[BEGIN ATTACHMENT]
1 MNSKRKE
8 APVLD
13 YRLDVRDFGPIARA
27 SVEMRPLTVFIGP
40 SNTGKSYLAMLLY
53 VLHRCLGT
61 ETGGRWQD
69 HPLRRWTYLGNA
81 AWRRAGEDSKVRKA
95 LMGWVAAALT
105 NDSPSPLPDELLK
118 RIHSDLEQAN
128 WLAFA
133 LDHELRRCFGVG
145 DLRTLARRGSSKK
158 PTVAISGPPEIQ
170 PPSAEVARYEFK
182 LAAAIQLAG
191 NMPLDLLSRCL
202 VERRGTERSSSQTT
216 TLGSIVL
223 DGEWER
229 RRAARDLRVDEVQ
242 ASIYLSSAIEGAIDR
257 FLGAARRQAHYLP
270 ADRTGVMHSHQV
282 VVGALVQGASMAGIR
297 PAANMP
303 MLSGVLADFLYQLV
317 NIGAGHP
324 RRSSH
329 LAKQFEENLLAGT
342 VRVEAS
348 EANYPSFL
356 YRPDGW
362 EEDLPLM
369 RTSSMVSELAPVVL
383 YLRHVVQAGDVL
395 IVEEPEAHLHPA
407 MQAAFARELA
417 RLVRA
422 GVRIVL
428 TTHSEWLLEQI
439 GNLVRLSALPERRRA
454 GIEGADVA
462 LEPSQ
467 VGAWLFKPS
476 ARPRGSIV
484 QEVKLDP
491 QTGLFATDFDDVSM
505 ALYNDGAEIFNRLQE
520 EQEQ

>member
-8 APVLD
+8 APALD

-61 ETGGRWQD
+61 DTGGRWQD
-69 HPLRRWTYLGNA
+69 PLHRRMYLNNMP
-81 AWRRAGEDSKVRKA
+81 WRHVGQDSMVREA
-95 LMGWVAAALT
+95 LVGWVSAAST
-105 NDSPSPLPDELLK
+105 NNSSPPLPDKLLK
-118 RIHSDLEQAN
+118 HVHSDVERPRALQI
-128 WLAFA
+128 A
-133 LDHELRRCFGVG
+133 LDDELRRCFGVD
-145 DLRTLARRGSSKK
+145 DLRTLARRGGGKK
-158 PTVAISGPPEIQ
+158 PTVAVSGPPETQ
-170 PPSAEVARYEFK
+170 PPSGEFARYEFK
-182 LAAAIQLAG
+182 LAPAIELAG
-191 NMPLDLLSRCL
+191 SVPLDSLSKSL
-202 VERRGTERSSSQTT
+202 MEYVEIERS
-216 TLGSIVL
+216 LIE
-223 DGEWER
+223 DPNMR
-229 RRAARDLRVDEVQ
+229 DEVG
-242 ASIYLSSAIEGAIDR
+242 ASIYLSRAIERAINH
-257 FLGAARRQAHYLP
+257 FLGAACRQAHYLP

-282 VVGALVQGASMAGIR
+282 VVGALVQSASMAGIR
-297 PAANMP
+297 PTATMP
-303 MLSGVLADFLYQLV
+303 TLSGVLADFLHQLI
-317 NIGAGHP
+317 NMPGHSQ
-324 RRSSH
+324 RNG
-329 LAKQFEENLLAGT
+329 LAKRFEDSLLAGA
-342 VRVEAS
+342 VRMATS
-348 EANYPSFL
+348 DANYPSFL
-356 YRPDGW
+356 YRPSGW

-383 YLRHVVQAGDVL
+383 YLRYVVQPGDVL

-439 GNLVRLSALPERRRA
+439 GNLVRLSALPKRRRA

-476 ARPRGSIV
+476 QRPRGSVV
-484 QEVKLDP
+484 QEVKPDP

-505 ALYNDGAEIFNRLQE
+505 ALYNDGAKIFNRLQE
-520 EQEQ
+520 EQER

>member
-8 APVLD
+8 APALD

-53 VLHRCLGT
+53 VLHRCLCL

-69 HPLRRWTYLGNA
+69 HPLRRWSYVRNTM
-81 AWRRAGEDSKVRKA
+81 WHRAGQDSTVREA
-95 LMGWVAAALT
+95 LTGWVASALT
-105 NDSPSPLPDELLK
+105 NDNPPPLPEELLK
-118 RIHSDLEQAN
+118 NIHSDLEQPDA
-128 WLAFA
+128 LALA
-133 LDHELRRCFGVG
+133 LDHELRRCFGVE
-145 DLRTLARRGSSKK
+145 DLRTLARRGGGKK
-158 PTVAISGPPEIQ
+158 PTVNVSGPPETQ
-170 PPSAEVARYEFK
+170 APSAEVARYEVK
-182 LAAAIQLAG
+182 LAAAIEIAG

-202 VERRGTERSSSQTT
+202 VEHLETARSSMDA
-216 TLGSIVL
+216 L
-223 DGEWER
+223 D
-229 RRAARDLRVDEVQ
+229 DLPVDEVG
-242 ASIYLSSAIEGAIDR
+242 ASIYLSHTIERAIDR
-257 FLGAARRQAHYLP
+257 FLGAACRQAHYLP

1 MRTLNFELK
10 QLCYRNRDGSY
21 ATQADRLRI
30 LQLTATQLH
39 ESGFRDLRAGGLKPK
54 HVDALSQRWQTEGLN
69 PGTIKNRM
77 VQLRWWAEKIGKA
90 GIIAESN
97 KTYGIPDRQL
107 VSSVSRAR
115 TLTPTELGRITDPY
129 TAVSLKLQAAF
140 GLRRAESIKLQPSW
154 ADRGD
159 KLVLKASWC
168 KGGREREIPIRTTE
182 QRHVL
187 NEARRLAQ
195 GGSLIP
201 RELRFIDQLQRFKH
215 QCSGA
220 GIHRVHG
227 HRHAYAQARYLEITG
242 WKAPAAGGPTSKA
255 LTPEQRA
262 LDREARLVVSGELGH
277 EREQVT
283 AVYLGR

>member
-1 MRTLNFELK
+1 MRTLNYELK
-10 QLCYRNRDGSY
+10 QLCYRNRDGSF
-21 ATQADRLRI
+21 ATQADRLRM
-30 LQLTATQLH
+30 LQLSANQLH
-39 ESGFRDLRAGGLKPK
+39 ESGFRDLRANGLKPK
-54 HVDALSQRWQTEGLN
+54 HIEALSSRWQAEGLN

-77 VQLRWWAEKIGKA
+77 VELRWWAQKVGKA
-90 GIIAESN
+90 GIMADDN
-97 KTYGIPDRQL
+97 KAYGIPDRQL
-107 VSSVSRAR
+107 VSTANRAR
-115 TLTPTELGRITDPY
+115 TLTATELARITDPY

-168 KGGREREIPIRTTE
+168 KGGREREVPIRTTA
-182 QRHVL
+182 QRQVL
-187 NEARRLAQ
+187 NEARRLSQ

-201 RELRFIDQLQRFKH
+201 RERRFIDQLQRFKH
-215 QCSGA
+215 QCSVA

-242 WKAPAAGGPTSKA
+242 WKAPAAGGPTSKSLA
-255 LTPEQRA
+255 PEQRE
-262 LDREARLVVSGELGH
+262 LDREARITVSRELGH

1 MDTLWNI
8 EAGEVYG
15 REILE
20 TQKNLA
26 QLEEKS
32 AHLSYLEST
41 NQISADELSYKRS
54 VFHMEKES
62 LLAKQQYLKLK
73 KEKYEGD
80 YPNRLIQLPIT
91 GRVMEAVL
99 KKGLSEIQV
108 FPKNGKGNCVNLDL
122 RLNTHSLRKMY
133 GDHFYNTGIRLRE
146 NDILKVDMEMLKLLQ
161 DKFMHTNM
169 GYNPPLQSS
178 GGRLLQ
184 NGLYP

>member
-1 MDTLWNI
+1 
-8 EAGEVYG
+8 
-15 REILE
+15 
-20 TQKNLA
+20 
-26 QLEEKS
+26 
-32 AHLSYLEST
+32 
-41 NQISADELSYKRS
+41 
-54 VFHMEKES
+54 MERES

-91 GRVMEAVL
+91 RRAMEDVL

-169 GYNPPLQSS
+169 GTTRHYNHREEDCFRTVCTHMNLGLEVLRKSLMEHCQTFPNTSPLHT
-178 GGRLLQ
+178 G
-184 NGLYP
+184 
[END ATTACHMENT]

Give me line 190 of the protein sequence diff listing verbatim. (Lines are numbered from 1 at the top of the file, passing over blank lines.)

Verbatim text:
277 EREQVT